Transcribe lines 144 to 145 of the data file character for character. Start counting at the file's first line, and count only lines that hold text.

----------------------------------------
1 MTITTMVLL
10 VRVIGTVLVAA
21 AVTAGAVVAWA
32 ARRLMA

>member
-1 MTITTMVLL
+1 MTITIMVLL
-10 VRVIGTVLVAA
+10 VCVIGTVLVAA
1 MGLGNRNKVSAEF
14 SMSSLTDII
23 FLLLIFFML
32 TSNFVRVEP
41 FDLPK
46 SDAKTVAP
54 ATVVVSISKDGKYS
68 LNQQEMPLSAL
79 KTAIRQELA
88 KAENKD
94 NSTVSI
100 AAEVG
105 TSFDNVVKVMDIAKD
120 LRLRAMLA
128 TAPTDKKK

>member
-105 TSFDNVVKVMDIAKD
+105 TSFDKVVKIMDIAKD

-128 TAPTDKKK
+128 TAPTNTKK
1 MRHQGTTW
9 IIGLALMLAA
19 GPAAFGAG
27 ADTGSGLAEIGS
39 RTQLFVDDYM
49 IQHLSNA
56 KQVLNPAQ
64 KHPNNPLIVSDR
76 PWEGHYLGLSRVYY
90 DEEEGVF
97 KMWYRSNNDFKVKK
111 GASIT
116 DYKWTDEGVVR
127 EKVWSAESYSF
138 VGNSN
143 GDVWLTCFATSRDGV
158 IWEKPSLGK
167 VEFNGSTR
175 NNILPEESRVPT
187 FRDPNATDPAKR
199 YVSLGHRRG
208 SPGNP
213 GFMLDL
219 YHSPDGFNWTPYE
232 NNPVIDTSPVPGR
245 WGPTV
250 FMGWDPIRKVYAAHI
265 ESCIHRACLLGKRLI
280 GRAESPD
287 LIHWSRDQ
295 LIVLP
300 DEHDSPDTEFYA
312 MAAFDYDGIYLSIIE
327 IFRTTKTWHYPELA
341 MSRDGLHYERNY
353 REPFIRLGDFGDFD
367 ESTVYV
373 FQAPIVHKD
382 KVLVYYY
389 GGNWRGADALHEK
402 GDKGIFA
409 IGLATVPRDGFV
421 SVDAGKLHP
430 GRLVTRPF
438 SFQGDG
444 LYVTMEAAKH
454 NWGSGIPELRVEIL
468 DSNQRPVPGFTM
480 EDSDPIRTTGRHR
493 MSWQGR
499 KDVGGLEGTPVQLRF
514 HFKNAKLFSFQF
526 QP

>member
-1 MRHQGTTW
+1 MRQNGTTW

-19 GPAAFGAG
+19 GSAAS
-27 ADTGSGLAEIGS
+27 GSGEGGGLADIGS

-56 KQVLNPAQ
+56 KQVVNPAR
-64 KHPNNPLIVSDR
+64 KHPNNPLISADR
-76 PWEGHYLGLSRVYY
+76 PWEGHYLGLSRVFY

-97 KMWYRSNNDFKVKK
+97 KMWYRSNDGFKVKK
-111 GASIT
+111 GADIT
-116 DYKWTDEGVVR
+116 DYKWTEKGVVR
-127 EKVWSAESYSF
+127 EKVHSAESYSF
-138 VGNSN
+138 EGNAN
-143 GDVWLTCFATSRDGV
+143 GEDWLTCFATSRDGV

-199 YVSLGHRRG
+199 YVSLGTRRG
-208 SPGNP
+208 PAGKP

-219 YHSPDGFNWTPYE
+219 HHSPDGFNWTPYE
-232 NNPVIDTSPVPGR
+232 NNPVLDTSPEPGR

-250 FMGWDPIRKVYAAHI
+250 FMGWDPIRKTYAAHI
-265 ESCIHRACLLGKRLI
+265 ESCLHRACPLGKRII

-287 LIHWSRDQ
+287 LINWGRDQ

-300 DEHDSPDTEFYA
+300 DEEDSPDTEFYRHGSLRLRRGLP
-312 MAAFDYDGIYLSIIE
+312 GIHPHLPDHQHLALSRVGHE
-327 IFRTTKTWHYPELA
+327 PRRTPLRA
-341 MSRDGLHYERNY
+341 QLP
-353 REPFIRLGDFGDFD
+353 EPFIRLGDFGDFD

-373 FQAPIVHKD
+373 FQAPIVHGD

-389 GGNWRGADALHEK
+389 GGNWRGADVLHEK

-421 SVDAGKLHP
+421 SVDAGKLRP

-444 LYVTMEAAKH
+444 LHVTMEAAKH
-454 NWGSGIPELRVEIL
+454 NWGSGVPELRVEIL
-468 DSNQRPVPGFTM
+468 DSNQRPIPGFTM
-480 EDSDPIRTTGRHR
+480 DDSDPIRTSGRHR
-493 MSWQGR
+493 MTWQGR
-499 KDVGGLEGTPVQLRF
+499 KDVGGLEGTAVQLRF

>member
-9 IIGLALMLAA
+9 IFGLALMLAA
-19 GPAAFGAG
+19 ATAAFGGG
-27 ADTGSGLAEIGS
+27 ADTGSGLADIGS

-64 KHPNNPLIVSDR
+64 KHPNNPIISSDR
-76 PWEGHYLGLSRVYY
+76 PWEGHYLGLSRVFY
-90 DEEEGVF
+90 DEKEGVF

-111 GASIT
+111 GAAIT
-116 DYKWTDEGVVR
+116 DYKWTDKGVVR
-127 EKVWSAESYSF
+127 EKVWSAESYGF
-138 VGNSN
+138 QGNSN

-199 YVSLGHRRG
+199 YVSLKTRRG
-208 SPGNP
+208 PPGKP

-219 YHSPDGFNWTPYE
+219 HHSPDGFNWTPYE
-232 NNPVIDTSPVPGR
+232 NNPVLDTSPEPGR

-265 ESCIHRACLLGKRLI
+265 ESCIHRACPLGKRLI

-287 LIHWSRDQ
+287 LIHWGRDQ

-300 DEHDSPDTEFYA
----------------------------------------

-480 EDSDPIRTTGRHR
+480 DDSDPIRTSGRHR